I’m also reminded of the time I was once invited to play fantasy football. It was with some friends, including Kevin Ketchum and Bryan King, and someone had tweeted that it was going to be “film critics vs film fans”. In my naiveté, I thought that suggested that we would be picking actual film critics and film people to play football against one another. I was imagining Richard Roeper and Peter Travers being pummeled and thinking it would be “warm and likeable” to experience. Signing up to begin playing was kind of how I imagine the shoot for The Revenant to be, if I am to believe the press tour. Arduous, stressful, dirty, and bloody. (I gave myself a papercut.) But, in the spirit of making fantasy picks for things that are as foreign to me as heterosexuality, and also an awards show I just suffered through, here are my ideal picks for awards things. Read the rest of this entry »
Hey, I don’t know why I’m bothering with this either. We all have our faults. But for picky cinephiles like myself, the Oscars are more of a burden than a joy, and doing all those predictions and watching the telecast are in direct opposition to the order your doctor gave to you to lower your blood pressure. They are that way because we do care about film and about the recognition our favorites do or do not get. But, hey, I wanted to shine a light on some of my favorite things from the past year that, were I Oscar omnipotent, would get recognition. Oh, but I changed the rules, and everyone gets a placard and win win for all y’all imaginary winners, woo! Read the rest of this entry »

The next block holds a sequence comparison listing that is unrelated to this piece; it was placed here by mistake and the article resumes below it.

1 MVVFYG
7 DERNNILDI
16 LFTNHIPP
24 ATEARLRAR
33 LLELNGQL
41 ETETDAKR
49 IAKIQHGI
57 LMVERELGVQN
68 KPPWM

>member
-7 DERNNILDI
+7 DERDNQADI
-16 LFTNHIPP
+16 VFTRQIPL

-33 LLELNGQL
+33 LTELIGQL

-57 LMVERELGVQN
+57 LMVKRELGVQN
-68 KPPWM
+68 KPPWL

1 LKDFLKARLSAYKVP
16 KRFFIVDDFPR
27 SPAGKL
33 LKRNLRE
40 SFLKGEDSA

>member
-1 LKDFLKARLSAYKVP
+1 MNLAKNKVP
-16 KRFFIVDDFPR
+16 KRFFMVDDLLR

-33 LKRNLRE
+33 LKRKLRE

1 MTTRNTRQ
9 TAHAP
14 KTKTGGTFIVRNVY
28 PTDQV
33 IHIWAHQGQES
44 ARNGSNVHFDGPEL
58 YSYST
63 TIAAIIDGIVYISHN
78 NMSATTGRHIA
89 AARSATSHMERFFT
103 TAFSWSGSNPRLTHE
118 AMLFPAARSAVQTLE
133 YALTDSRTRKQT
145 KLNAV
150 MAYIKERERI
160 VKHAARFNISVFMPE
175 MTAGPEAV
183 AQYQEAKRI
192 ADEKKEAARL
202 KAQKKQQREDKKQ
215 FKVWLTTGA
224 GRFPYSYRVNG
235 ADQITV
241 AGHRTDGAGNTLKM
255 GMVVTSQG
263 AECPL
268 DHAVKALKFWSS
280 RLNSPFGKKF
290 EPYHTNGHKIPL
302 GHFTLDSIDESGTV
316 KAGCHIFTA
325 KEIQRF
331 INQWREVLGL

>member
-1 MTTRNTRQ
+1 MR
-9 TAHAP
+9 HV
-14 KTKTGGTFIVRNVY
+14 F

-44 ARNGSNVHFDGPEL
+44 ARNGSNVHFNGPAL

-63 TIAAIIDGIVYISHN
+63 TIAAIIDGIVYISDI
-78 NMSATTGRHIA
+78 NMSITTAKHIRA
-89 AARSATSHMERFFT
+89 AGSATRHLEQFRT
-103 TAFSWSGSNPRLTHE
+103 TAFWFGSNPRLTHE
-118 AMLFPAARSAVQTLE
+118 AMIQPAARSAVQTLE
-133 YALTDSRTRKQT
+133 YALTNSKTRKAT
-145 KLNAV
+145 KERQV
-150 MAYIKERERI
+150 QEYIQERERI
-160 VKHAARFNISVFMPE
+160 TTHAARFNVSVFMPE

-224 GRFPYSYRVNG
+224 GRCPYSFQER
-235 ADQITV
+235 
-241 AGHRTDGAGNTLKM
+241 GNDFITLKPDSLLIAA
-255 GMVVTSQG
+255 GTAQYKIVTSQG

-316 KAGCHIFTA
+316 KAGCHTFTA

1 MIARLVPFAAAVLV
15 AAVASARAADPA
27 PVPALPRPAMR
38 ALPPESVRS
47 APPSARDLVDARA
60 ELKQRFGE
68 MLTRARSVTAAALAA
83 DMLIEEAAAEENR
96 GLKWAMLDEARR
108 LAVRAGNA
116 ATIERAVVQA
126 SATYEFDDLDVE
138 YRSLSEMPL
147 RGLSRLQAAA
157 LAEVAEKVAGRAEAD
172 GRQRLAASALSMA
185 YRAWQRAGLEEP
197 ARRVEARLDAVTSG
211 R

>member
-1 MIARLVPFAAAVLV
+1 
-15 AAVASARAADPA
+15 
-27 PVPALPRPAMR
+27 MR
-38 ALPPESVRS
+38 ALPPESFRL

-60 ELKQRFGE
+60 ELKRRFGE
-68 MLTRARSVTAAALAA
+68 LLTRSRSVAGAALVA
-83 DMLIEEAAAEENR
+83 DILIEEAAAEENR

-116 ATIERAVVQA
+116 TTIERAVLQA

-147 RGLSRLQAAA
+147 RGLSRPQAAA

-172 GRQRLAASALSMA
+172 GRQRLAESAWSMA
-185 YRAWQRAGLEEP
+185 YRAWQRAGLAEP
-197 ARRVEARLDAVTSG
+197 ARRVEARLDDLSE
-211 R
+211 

“I don’t know whether I want to write about the Oscars on my blog, because I would hate to give the impression that I care.”
I tweeted this about a minute before I started writing this, and it made me realize something. I do care, at least a part of me does. I think we all do, whether we want to admit it or not. I think that there were so many vocal and vehement reactions to the nominees is indicative of that. For as much attention as I’ve been paying to the race the last few years, and that’s been almost none besides early scrolls through nomination lists and peripheral chatter about the nominees, I still care about the Oscars. I’ve certainly, at this point, come to terms with the fact that the Academy Awards are, by no means, the sole metric of worth or quality on which to judge any movie, but at the same time, there’s something that aches in me about the Oscars. It sounds kind of silly, I know, but at the core of where my heart should be, I’m a tried and true cinephile, someone who wants to share this art with the world and everyone I meet (I’m great at parties!). And the Oscars have been, for as long as I’ve been paying attention to them (since Crash won Best Picture), always extremely frustrating. Awards by their very nature, I suppose, are meant to be that way.
This year, on the one hand, it seems to have been an extremely conservative list of nominations, filled with white people and very few women. On the other hand, I’m kind of vaguely impressed that smaller and/or artier films like Foxcatcher, Boyhood, and Whiplash are getting recognition, as well as cinema like Two Days, One Night, Mr. Turner (hey dad!), and The Tale of the Princess Kaguya. But, nonetheless, there’s still the issue of representation. Such a blisteringly white year, and so male.